One of my simplest delights is eating a piece of fruit in the shower. First, I carefully select it and place it in the freezer. Once the fruit has had some time to chill, I bring it into my steam-filled bathroom, where I eat the refreshing snack under the hot water. The fruit’s aroma fills the room. I don’t need to worry about getting the sticky juices on my hands or clothes. It’s a gift to the senses—unbridled joy.
Historically, the visual motif of fruit has represented harvest and abundance, virtues and beliefs, good fortune, or the season. I’ve gravitated toward fruit in my artistic practice when I wish to convey a quiet longing or a reminder that the passage of time cannot be willed to shift.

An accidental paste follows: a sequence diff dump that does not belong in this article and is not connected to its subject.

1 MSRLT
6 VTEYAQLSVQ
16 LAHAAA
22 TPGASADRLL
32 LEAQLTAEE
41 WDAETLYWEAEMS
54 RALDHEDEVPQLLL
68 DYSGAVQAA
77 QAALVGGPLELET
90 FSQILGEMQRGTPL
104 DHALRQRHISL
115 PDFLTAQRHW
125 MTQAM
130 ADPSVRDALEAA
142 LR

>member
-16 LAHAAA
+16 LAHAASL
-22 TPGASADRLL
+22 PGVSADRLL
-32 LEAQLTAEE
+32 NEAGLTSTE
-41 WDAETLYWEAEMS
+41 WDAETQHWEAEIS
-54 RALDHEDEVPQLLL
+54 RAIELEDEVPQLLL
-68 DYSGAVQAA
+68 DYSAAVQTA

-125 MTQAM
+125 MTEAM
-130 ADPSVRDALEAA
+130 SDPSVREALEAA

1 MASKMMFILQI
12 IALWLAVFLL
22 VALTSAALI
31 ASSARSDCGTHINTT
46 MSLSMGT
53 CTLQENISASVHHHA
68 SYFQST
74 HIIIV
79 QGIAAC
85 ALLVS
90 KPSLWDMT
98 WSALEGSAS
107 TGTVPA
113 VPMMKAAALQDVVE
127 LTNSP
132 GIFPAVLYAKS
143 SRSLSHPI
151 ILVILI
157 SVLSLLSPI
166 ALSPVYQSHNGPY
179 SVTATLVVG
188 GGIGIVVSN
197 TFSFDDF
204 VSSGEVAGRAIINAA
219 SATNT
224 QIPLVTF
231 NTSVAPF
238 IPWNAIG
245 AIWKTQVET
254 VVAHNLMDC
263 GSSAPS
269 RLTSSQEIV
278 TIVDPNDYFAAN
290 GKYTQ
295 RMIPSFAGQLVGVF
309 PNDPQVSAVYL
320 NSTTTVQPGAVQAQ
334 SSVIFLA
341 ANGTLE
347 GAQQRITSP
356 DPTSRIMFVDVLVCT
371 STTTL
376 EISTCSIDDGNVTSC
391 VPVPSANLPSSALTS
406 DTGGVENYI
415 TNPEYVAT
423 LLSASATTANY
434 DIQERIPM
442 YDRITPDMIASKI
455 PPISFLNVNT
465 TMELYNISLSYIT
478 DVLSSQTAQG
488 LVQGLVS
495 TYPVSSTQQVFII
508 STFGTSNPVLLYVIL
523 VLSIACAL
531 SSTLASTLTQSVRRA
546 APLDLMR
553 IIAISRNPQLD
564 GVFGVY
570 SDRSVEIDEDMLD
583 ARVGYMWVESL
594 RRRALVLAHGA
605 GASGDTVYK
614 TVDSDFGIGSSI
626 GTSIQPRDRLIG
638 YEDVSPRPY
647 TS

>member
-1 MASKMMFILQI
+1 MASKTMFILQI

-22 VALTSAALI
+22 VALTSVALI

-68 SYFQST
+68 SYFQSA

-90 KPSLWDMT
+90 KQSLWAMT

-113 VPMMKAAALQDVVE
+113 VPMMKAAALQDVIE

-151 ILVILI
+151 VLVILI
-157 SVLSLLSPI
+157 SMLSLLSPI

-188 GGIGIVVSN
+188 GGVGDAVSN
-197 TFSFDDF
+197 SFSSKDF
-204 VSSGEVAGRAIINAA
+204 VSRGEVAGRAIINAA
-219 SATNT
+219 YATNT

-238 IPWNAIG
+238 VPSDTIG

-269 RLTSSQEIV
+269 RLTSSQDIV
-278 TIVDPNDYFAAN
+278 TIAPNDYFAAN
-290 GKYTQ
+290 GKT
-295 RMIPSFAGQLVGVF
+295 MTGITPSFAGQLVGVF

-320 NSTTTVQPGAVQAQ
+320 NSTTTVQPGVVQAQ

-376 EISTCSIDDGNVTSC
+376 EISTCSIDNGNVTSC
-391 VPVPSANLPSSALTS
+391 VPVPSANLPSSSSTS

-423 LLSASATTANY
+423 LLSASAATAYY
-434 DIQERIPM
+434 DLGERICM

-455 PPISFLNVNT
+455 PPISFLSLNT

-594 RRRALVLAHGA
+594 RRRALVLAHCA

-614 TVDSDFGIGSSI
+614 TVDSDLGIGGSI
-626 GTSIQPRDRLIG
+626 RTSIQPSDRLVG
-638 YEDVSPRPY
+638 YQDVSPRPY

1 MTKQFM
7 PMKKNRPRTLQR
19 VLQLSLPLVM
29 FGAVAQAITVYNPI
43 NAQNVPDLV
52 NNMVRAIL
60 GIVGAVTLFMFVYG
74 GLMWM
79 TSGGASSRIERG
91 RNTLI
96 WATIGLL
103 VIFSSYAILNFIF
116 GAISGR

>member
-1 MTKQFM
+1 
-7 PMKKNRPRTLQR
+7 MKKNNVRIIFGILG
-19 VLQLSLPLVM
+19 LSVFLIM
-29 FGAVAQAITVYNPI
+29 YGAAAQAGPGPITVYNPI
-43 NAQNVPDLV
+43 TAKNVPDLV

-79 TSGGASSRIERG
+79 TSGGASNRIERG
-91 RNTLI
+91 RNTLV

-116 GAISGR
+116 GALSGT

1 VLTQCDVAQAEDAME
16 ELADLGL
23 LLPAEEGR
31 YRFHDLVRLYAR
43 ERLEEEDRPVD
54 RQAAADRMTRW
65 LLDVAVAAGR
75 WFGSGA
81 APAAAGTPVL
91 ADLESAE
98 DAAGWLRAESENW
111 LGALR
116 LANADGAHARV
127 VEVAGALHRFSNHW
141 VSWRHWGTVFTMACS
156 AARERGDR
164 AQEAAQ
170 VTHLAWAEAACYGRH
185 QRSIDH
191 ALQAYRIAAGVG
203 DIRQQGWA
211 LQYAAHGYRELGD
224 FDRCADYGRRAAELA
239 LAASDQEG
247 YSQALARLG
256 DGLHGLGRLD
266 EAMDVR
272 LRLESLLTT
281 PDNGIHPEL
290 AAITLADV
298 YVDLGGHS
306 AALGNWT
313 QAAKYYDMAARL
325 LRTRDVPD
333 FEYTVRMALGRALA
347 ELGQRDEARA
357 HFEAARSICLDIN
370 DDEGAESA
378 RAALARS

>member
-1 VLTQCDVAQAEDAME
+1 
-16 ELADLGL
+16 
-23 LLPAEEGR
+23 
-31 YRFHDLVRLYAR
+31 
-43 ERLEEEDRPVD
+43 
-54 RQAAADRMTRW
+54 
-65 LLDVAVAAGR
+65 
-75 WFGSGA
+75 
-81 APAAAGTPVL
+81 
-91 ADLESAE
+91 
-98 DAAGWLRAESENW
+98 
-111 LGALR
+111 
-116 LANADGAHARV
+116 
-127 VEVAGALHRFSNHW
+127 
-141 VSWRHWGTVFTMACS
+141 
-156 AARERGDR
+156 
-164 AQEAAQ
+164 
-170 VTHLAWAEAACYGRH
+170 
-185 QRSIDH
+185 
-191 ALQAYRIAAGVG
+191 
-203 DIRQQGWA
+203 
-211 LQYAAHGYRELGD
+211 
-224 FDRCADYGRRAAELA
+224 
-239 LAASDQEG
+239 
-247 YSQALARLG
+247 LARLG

A few years ago, I was moved by a story by writer Fred Wah in which he reflects on a flavour that he can’t quite pin down. The absence of the taste gnaws at his memory. When he comes across a white turnip, he instantly knows that he has found the missing flavour. It made me consider how sensations, taste and memory are embedded in our bodies and passed down between generations.
A friend and mentor once told me how she and her siblings would each receive a single lychee to cherish on Lunar New Year. At the time, there weren’t as many Chinese families in Toronto and produce from warmer lands wasn’t plentiful. I imagined the beautiful sensations that longed-for lychee must have brought them—how much anticipation must have been built up to taste this fruit from afar, as if seeing a relative or old friend after years of distance.